Deep conversations about user experience and iconic forms come easy to Marko Ahtisaari. The son of Finland's tenth president (and winner of the 2008 Nobel Peace Prize) studied philosophy at Columbia University before being elevated to the position of Senior VP of Design at Nokia. His most notable achievements thus far are the MeeGo Swipe interface of the N9 and the polycarbonate monobody design shared by both the N9 and newly unveiled Lumia 800.
I had the chance to interview Marko in London as a followup to my conversation from last year. While there's no way that Markko could have foreseen the switch to Windows Phone back then, the fact that he finds such harmony with Albert Shum's Metro UI demonstrates the synergy that exists between Microsoft's and Nokia's design teams. As Marko explains while gesturing to his beloved Lumia 800, "What struck me so much is that when we got together, and looked at design principles that went into metro, the design principles that went into this design language — it's nearly identical, slightly different words. So great teams think alike."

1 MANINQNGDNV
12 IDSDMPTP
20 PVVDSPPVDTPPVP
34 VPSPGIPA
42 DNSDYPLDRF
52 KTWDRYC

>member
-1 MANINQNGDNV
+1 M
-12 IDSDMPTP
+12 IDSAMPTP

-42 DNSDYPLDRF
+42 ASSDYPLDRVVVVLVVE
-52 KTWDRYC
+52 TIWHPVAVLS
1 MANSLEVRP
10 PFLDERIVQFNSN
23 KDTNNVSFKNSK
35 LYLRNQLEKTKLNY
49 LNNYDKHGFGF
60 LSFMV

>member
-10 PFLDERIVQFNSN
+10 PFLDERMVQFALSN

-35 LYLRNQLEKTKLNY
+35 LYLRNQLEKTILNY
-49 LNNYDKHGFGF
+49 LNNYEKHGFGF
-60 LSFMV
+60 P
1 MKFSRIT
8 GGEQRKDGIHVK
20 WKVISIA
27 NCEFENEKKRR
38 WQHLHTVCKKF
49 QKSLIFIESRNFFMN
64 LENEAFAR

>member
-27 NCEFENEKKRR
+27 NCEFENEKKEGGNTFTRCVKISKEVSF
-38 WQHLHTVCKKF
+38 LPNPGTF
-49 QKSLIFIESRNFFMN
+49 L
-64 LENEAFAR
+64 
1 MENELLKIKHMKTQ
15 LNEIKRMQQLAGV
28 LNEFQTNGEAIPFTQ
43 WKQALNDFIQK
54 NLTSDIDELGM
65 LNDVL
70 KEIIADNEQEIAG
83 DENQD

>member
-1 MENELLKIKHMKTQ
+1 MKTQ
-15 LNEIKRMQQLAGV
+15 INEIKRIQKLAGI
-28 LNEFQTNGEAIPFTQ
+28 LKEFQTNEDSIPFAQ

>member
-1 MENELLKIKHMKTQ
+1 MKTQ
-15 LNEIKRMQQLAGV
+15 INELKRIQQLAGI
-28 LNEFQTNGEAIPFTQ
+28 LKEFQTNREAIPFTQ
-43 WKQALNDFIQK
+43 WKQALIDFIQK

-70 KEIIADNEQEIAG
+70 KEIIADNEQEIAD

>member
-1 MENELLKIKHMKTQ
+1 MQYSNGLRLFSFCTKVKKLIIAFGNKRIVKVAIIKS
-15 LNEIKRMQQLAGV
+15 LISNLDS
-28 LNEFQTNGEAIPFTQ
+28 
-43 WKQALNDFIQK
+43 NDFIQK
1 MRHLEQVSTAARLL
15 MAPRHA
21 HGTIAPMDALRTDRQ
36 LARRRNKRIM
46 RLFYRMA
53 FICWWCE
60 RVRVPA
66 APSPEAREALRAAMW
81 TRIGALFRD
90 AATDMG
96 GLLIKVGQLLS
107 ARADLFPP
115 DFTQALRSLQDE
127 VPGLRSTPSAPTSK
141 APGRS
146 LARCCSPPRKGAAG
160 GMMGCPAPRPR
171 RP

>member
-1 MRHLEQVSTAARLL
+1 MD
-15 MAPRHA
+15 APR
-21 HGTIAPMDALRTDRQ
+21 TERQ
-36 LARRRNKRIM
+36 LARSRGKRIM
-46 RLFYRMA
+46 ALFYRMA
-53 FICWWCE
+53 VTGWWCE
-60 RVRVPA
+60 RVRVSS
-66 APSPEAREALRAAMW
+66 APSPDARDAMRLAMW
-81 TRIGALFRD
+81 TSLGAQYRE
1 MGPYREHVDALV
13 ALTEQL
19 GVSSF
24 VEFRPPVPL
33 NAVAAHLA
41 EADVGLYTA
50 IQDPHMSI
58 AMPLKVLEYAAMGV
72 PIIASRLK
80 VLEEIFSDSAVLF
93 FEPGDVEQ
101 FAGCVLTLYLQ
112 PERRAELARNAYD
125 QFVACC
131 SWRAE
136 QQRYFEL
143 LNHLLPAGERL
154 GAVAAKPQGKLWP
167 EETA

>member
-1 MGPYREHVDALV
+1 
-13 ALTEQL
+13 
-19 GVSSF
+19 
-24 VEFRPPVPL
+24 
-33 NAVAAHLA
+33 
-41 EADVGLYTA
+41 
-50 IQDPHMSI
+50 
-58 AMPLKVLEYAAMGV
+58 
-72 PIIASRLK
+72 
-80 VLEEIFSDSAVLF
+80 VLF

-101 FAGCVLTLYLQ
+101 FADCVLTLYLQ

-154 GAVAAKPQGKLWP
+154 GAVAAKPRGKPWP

Nevertheless, Marko's clear that innovation in the phone industry "isn't done yet," reminding me that it took 15 years for the automobile industry to standardize on the steering wheel as the dominant interface. While voice interaction like Apple's Siri is an important development in the humane machine interface, Marko's near-term interest is improving "design on the glass" via "sloppier gestures" that allow users to do something without requiring their full attention. He's also exploring off-the-glass gestures, calling it a "key area where we'll continue to innovate." "The prototypes already exist," he reassured me with a glint in his eye.
Check the video below if you're passionate about design or just curious to hear what the man in charge of the Nokia user experience has to say.